Stress can affect the best of people and even the most successful of students. Between test scores, grades, college admissions and career goals, students are often overwhelmed with the pressure of succeeding. However, with the freedom of a personalized education system, a few tools and the knowledge that stress is manageable, students can easily get on track and alleviate their worries.
Are labels useful or harmful? This is a question posed to me after a recent panel on neurodiversity. It’s a commonly-asked one and, I think, an important one. Having a name for an orientation, condition, or preference can give a sense that one isn’t alone. A sense of belonging. If there is a name for it, then that could mean there are others who are similar. It can be affirming, giving a reason for certain challenges, and hopefully highlighting the benefits too. This same label can provide something to search for on Google, to read up on in the research, or to locate meet-ups or groups with others who wear this same label. It gives a place to start.
Labels Good or Bad
How much control do you feel over your own life? Are you in the driver’s seat, or do you feel like you are being taken for a ride? A recent conversation with a student who graduated from CMASAS touched my heart. He said that his only regret is that he didn’t find the school sooner because he feels that he would have been even farther in life. He wasn’t talking about academics – he’s solid there – but in feeling in control over his life. He’s ahead of the game compared to most, and gratefully contributes much of this to his time at CMASAS because he has at least the foundation to build upon.
A Student's Only Regret
Young would-be entrepreneurs struggle with frustrations. People and systems stand in their way. No one listens to them or appreciates what they try to do. Their great strength lies in their absolute self-confidence, and it seems to them no one shares their convictions. And, the traditional education system becomes their number one enemy.
Education has changed over the last couple of decades to include more and more online parameters for learning. While the traditional static model of a set number of school days with in person class room instruction has remained, more opportunities for online learning have moved to the forefront of education. This is perfect for those parents who have very active students, especially young performers, athletes and professional musicians. Online line primary and secondary education are a golden opportunity for those situations and more, it is also vital that the education meet quality standards and accreditation standards for post high school universities or colleges. Of course, the very fact that online schools exist, make discovering if their standards adhere to accepted accreditation also easy.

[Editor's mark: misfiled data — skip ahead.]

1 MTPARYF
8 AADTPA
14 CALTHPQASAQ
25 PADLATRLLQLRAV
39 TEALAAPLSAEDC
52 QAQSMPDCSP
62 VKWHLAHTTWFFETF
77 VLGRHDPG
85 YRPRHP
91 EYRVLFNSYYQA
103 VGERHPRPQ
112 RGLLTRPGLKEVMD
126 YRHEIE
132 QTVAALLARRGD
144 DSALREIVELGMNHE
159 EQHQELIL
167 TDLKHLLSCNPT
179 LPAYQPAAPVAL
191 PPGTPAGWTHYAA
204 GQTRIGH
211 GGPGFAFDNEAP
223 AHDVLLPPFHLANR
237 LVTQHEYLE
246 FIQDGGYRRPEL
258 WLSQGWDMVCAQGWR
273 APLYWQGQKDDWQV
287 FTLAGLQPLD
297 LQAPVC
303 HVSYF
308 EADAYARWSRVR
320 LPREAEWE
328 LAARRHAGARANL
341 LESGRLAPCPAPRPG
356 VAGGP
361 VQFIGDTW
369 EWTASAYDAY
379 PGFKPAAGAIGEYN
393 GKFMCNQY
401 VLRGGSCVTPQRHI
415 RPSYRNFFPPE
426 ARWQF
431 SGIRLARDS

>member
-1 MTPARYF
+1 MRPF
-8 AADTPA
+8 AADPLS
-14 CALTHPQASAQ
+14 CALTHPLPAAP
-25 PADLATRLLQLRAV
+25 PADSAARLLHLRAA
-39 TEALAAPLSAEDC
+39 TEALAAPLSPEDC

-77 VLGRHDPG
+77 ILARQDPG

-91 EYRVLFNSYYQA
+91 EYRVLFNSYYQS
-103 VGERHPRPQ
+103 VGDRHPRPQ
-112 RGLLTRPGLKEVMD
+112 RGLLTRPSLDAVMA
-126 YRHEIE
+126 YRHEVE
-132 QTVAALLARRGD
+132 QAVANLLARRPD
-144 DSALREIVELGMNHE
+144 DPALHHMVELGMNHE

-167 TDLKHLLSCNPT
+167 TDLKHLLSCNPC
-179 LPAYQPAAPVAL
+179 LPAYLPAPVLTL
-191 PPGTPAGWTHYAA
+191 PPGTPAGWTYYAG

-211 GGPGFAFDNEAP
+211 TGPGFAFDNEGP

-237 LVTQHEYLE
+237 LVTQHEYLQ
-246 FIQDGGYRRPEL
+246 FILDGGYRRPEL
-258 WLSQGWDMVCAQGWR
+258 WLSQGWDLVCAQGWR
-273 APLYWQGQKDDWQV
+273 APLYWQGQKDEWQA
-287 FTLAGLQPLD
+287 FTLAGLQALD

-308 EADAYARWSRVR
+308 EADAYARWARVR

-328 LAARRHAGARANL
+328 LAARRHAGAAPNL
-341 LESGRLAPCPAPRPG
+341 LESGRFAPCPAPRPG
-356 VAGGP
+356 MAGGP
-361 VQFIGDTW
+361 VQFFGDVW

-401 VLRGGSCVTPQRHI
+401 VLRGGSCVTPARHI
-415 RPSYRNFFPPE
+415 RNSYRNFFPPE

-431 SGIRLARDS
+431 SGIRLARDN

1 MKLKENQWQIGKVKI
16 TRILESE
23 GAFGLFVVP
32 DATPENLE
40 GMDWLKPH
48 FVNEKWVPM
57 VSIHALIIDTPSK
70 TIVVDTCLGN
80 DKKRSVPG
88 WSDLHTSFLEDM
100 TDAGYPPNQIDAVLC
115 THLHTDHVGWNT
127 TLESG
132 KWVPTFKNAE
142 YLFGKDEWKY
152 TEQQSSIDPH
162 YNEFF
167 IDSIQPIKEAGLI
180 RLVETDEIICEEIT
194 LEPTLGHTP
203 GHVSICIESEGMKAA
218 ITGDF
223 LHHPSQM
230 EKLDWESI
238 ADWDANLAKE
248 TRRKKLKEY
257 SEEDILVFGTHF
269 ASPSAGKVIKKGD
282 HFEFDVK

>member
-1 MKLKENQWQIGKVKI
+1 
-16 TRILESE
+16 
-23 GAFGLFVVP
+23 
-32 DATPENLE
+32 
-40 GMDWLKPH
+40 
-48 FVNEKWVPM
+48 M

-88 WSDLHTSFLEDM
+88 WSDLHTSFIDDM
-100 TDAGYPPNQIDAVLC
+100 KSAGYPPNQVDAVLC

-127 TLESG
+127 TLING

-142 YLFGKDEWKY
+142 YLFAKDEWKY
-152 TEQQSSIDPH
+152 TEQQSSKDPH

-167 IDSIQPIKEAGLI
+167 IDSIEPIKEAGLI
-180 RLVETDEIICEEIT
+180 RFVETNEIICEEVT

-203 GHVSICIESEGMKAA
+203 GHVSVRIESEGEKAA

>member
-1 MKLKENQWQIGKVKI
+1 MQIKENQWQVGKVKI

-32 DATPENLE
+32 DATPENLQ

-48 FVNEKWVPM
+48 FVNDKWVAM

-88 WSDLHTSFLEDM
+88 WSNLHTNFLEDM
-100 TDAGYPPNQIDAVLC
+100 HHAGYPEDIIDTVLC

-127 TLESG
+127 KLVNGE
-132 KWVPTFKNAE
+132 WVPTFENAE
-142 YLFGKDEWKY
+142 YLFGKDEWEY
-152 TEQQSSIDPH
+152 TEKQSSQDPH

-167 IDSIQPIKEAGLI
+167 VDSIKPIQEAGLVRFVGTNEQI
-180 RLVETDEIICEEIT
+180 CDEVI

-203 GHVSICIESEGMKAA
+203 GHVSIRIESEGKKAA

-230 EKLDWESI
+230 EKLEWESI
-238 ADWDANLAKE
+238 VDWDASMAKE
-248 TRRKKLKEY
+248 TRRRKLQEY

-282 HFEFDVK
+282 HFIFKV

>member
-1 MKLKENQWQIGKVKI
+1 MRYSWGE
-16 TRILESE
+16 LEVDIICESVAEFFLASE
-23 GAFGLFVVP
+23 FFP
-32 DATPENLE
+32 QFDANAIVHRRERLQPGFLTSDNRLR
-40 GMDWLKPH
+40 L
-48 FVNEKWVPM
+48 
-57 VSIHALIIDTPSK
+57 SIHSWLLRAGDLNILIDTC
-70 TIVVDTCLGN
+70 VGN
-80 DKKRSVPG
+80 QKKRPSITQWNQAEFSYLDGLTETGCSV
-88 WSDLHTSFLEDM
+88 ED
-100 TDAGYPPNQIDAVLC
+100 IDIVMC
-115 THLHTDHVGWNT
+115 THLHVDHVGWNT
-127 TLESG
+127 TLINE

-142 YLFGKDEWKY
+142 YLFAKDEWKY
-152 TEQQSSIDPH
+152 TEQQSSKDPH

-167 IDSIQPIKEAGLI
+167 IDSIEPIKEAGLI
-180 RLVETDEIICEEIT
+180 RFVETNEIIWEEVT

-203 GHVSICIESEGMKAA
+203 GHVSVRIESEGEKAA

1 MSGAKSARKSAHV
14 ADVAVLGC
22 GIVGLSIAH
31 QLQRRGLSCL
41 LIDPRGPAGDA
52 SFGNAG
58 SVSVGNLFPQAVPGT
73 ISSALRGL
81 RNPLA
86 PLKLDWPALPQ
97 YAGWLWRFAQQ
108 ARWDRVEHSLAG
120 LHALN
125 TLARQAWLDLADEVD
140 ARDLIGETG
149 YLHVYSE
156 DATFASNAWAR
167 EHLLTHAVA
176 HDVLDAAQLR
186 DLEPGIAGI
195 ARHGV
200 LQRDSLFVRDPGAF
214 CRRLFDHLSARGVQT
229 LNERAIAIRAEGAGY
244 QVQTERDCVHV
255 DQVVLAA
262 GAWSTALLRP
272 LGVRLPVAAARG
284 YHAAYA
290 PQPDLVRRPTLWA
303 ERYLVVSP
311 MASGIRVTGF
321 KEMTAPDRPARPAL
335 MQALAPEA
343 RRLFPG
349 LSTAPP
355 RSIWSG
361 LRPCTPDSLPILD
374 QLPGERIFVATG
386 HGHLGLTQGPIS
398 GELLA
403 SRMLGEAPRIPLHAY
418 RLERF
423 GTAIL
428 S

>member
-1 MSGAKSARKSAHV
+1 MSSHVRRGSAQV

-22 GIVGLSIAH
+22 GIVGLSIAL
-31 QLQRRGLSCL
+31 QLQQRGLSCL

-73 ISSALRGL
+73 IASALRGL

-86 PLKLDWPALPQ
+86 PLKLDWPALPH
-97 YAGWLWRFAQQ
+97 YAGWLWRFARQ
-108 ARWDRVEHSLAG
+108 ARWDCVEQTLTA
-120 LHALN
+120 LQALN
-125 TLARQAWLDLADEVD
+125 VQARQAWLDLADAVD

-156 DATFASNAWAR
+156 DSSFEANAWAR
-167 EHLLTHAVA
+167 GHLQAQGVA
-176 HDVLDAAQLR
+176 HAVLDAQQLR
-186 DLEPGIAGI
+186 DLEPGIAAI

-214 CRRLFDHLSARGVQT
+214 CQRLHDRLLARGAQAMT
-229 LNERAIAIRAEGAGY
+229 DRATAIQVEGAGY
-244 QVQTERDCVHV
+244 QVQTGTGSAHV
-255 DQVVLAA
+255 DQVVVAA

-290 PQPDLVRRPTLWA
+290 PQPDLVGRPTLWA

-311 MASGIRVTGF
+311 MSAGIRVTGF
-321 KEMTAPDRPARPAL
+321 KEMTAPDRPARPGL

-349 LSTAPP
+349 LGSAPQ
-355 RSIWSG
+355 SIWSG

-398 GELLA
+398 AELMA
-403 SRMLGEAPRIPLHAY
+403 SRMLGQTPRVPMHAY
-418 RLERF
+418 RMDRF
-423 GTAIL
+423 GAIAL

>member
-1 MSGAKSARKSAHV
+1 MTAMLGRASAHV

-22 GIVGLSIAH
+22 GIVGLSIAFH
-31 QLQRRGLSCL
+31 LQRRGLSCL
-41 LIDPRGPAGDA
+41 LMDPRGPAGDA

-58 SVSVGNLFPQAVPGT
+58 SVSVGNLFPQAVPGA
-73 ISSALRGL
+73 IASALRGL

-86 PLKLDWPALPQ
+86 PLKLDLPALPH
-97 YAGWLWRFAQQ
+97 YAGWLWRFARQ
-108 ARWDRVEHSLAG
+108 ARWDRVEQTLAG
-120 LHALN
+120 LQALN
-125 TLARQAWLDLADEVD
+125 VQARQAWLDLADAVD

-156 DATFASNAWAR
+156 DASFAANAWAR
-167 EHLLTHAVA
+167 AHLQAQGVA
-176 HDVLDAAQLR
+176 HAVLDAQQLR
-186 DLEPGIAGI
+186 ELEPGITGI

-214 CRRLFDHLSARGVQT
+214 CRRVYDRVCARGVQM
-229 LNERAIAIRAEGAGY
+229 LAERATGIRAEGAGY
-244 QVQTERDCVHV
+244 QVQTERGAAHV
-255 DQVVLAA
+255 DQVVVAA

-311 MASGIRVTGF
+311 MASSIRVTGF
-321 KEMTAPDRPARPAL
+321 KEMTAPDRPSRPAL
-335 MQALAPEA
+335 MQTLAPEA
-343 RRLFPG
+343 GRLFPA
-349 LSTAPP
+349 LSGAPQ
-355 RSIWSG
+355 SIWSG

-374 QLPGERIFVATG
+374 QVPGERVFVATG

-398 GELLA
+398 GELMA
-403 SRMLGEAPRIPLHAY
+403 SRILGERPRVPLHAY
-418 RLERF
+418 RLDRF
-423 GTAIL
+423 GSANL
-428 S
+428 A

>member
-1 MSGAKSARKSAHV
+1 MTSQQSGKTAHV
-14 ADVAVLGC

When transferring to a new online high school, one of the most important factors is to make sure all of the student’s transcripts are transferred. Luckily, at CMA-SAS, it's incredibly easy for students to transfer mid-semester because transcripts make it easy to slide into session. It happens all the time.
As parents, we all want the best for our children, regardless of their circumstances. If all children were the same, determining what "the best" is wouldn't be difficult to ascertain. However, for children who have disabilities or for those who are gifted, finding an educational path for them can be extremely challenging. Fortunately, with the ever expanding nature of the internet and with the educational opportunities available today, having children attend an online high school to complete their secondary educations.
These terms are often used inter-changeably. If you become proficient or competent in multiplication of numbers 1-10, you are saying that you are able to perform the task of multiplication, and likely with accuracy and little to no struggle. You could also say that you have mastered your multiplication tables 1-10.
In curriculum and instructional design, think of a “Big Idea” as the “big picture” of what students need to know about. What’s the main point, or what is the most important thing that students should understand years later?
What’s the Big Idea?
You know that whole back-and-forth exchange where a student thinks that a teacher “gives” grades, and the teacher responds that the student actually earns the grade? Unfortunately, in many cases the student’s perception might be closer to the truth. Not in your classroom, you say? Well, let’s hope so, but humor me a moment and let’s take a closer look. Have you ever taken off points for work being turned in late? How about grant extra credit points? What about deducting points for grammar on an assignment that was for a topic other than writing?